Tomorrow is graduation day for the CU Boulder Class of 2009.
Has it really been 19 years?
August 1985 to May 1990. Five years, not bad for a self-supported ride. Working full time, taking night classes on a Visa card with a $500 limit when the financial aid stretched thin. Changing work clothes into campus gear in fast food bathrooms or the front seat of my 1978 Dodge Colt (more often than not running late class-to-class dressed like Molly Ringwald circa Pretty in Pink - walking in tube skirts, hard and sweaty on the thighs). Growing years certainly. Difficult years, of course. Times when I gave it my all and others when did what I could to slide by to the next semester, the next credit hour. Still in touch with some friends, fewer than one would imagine, but a commuter-working campus life didn’t leave much time for extracurriculars.
Besides quitting smoking, it’s the best thing I ever did for myself.
There’s a moment in the grad experience when one wonders, “Will I walk?” Graduation ceremonies are pompous and overblown at best, long-winded and stuffy hot at worse. But there’s something about the tradition that beckons. I walked in both the full class ceremony and smaller event at the School of Journalism. That was the better of the two; there your name was called special, to thunderous family whoops and you walked across the stage to shake hands and accept your diploma…cover (the real thing was mailed months later after library, parking and other fees were confirmed paid in full).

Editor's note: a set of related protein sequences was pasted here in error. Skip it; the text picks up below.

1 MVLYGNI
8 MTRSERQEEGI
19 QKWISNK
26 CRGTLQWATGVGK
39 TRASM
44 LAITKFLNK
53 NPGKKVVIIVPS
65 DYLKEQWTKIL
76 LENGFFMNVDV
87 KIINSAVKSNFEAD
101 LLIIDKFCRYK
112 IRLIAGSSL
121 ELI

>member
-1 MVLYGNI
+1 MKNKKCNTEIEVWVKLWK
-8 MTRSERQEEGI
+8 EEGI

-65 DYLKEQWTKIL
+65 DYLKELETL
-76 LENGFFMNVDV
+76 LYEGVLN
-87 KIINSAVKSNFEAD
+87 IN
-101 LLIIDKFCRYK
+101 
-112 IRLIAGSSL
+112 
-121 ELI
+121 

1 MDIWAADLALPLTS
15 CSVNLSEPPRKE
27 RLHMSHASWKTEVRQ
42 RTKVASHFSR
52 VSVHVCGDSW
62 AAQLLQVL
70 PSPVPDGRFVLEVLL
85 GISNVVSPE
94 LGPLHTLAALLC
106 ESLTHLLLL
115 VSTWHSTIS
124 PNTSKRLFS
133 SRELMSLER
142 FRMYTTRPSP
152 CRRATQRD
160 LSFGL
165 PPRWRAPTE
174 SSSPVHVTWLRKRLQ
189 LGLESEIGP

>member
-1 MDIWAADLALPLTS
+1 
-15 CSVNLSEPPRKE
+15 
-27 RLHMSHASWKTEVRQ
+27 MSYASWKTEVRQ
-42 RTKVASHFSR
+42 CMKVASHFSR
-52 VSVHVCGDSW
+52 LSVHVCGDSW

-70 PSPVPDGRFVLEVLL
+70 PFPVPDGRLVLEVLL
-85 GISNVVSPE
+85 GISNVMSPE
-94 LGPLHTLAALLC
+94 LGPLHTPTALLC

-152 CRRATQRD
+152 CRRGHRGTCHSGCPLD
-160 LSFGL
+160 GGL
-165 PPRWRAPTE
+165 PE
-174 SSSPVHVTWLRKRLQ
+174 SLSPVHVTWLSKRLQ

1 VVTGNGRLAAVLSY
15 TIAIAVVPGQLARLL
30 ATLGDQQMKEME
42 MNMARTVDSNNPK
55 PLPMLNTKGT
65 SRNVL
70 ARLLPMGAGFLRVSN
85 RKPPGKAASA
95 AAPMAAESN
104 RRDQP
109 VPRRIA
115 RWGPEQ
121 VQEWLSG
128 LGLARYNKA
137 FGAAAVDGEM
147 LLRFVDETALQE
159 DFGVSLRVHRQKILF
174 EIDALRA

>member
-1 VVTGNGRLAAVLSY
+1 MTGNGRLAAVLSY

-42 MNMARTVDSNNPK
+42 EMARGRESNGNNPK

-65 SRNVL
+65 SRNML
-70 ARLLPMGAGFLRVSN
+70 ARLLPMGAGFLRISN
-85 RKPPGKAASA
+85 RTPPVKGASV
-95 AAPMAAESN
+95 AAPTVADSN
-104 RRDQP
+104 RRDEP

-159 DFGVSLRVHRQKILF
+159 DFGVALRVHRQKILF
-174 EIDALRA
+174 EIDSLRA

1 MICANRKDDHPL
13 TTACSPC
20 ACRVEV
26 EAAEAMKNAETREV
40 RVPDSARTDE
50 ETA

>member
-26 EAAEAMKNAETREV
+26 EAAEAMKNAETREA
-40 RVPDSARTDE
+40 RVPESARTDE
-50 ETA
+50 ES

Graduation I remember with a mix of accomplishment, relief and sadness. We’d lost our oldest brother and first-born son barely three months earlier and my (at that time) close knit family was suffering deep wounds and surface hornet stings. Dad flew to Colorado for the ceremony, he paid to bring my niece and her Mom from NE. Mom and two remaining brothers, nieces and a nephew, friends all here to watch, to partake. To have cake. I caught each adult warily glancing over shoulders those few days, looking for the darkness to catch us again when we slipped into celebration, wondering if it was okay. Think we needed forward movement, to feel it and have it somehow represented by something.
My Dad, riot master that he was, had been traveling a good deal that year, mostly close to the PA homestead and a few states over. He loved racing in NC, fishing trips. He’d traveled so much that spring he’d printed up “tour” T-shirts.
Joey Kash ’90. TAC.
TAC, The Adventure Continues. He brought a dozen or so of the navy tees with him to the party. In pictures I’m surrounded by them, cult-like. It’s an awesome memory.
A gift that day was a pastel-toned shadowbox containing a religious prayer. The poem is “Footprints” and bestill my black, uninitiated, pagan heart, it still hangs in my bedroom, a reminder of a day when time walked ahead even though we stayed stuck a while longer. My now oldest brother gave it to me.
I miss him too.